The official organised ride today was a “Time Trial”, an organised race along the sea front. To the victor, a certificate and the honour of being the “Fastest cyclist to have turned up and competed in the Time Trial”, to the other participants, humiliation.
We all declined to participate.
This is probably the worst type of cycling for me. At home my legs and my heart seem to be in an eternal episode of “The Weakest Link”. In warmer climes my Heart Rate seems to be about 10 beats per minute higher. As a result, I generally have some extra strength in my legs, but my Heart Rate is bouncing around at or above my limit.
Given my tendency to compete, I would have found it very difficult to stick to my Heart Rate limit in a competitive situation. Not competing was the only safe option for me.
Fortunately, no-one else was particularly bothered about participating in this prestigious event either.
Instead, we headed up into the mountains for a leisurely climb, beverage and descent. Approx. 26 km (with a climb of ~200m) in total, but done at a relatively sedate pace with frequent stops (mostly to get my Heart Rate under control!).
As is customary with these events, the conclusion of the outbound leg was marked with a refreshing beverage 🙂
For some reason, every time I come on an “activity” holiday I experience the need to remind myself that I’m not a sailor. This holiday is no different.
Despite the fact that I wasn’t particularly comfortable that the temperature of the Mediterranean fell within “reasonable” limits, and that a sudden submersion may be “shocking” to the system, I had reluctantly agreed to have a sailing lesson with Daughter #2… it would be “a nice thing to do together”.
Our instructor was called Emily. She appeared to have recently joined the Waterfront Crew and was learning the ropes, presumably to get some experience before doing a full season next year.
By the time we started to think about getting on the water the weather had become “blustery” (not sure if this is a nautical term, but it’s a more polite version of the thoughts that were going through my mind as we prepared to launch!).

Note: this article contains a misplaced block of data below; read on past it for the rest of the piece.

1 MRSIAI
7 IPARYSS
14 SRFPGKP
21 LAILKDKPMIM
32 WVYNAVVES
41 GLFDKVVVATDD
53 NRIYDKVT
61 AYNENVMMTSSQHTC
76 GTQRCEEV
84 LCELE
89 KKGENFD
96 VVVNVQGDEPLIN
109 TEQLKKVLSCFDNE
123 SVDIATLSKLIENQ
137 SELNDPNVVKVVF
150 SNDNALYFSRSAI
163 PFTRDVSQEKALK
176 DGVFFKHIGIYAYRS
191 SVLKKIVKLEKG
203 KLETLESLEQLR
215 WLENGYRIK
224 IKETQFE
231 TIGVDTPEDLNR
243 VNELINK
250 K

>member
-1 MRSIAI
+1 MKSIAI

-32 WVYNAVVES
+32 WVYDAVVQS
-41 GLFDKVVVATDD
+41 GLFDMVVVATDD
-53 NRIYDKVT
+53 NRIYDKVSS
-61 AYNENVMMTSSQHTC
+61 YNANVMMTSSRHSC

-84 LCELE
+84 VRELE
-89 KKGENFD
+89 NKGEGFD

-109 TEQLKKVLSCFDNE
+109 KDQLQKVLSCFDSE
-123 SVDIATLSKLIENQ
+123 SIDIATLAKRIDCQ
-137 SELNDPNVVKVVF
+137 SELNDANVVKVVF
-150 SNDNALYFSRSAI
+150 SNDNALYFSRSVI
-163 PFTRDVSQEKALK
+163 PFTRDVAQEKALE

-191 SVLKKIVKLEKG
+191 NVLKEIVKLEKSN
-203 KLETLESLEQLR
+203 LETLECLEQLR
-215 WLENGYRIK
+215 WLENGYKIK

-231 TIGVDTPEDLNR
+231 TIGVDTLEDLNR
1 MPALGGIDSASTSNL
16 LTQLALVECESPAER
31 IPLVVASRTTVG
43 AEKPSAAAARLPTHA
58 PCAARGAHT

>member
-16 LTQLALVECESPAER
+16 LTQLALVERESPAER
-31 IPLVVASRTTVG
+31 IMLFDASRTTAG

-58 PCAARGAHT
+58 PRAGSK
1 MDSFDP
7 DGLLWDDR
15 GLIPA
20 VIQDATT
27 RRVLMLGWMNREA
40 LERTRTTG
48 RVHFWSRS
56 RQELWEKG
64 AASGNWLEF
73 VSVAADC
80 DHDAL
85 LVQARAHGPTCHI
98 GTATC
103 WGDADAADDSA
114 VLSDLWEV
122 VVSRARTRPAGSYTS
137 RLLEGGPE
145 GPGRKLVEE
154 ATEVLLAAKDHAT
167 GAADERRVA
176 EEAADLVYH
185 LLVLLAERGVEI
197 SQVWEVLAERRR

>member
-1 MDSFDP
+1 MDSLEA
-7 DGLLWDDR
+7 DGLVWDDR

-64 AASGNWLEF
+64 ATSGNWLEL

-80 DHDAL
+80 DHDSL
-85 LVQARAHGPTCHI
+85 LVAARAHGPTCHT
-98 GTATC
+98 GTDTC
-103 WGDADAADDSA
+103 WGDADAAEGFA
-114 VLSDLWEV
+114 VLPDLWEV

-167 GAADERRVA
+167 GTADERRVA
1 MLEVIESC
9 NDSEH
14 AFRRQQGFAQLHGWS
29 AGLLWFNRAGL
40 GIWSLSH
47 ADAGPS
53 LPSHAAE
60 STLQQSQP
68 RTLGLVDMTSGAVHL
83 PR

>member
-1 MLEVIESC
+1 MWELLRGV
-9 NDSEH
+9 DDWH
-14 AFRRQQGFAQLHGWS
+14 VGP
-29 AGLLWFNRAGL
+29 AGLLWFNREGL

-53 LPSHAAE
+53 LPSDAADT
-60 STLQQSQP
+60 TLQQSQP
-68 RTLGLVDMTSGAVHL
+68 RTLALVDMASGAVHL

The intention was to avoid shocks by staying upright and dry. This wasn’t a sound plan! Due to the waves hitting the shore, I was required to do a “fast launch” from the beach. Daughter #2 would accompany Emily in another boat and we would practice our tacks and reaches. It all sounded so simple in theory!
Emily: “Sail towards the buoy and we’ll catch you up”
I headed off towards a buoy, and a bunch of other boats.
A few minutes passed…
Guy in Safety Boat: “The start line is just over there.”
Me: “Thanks, but I have no idea what you’re talking about.”
It turned out that there was also a race for the Sailors. (Another race I’d decline to participate in).
Still no Emily.
I decided to tack to see if I could find Emily (& Daughter #2), resulting in…
As time passed the wind seemed to be getting more blustery. The race started, but appeared to descend into chaos as boats capsized left, right and centre.
I learned that if you do a jibe, and you aren’t watching, you get hit on the head by the boom. Hard! (Fortunately I was wearing a helmet). I wasn’t supposed to be doing a jibe. I didn’t know I was doing a jibe. I capsized again… and again!
I was not in control. I am not a sailor.
Eventually Emily decided the wind was not appropriate for an introduction to sailing lesson. She decided to drop Daughter #2 off on the beach and then return to assist me in getting to shore:
Emily: “OK. I’m going to drop Daughter #2 off. I’ll be back.”
Emily: “If you feel scared, I can go and get someone to sit in with you.”
I may have been completely out of my comfort zone, but I was not about to respond in the affirmative to this. What was the worst thing that could happen? I had already been beaten around the head, and de-boated on multiple occasions. I was more than capable of sitting in a boat and waiting for a few minutes… wasn’t I?
When Emily did return, the master plan was for me to head towards the beach and shout to people to let them know that I didn’t know what I was doing.
Emily: “Tell them you don’t know what you’re doing. Someone will help you.”
Eventually I got the attention of one of the safety boats. Purely the fact that I was upright meant that I was 3rd in line for assistance.
Me: “I don’t know what I’m doing.”
Guy in the Safety Boat: “OK, but we need to deal with them…” (pointing to an upturned boat) “then them… then it’s your turn.”
I didn’t need the safety boat. My next capsize proved to be fatal. We abandoned the boat and I joined Emily in hers for the final trip to shore, slightly battered and bruised but relieved, I have to say!. That’s what you call quality family time!
Post Script: Apparently my rudder wasn’t locking into place. This would have created an obstacle to effective steering or control. This sailing experience may not have been a complete success but perhaps all hope isn’t lost!